Many people are surprised to hear me say I think now can be a very accessible time for first home buyers to purchase a property. While it’s of course true that house prices – particularly in Sydney and Melbourne – are at a record high, interests rates are also at record lows.
Servicing the interest on a home loan can be more affordable than many would-be home buyers might assume and it’s starting to become competitive with paying rent. The biggest hurdle for most people to get into their first home is saving for a deposit.
The majority of lenders require a borrower to have at least 3% to 5% of the property value in savings in order to qualify for a loan but then require Lenders Mortgage Insurance (LMI), which can add tens of thousands of dollars in fees to the loan. For example if you were to buy an established home (i.e not new off the plan) worth $500,000 in NSW and had $50,000 saved you would end with a ~$485,000 loan and an LMI bill of around $16,000 – that’s over 3% of the value of the property you’re buying. Even with $100,000 saved you’d still shell out around $5,000 in LMI fees, or 1% of the value of the property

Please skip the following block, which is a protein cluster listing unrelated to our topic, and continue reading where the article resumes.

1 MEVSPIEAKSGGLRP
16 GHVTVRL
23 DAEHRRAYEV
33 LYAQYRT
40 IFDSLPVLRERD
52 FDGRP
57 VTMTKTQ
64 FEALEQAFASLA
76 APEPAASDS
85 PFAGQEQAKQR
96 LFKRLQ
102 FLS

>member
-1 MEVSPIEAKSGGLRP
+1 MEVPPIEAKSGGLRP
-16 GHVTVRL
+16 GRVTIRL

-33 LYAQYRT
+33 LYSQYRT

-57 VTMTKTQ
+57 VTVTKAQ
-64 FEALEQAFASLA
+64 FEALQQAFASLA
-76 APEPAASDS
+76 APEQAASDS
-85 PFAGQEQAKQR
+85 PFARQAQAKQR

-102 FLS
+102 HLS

Saving even $100,000 can be a big ask for a lot of buyers so it’s no surprise that over half of all first home buyers are now getting help from their parents to purchase property. This help can either come in the form of a gift, a loan, or from a family guarantee.
Most banks and some non-bank lenders offer family guarantee loans. The risk to the guaranteeing family member is relatively low – a lot would have to go wrong in order for them to be affected. For that to happen, you would need to default on your loan, and then when your lender sold your property to recover the cost of the loan, it would need to sell for less than the total value of your loan at that point in time and you and/or your parents would have to be in a position where you have no other way to pay the difference.
Family guarantees aren’t always the optimal pathway to financing a home. Nor are they a perfect socio-economic solution to the affordability challenges facing first home buyers. They require a family member who has equity in an existing property, and for that reason there is evidence to suggest they have contributed to the increase in wealth inequality. But with family contributions to property purchases rising and family guarantees becoming more popular, it’s important to examine the advantages, pitfalls and alternatives with full information and transparency.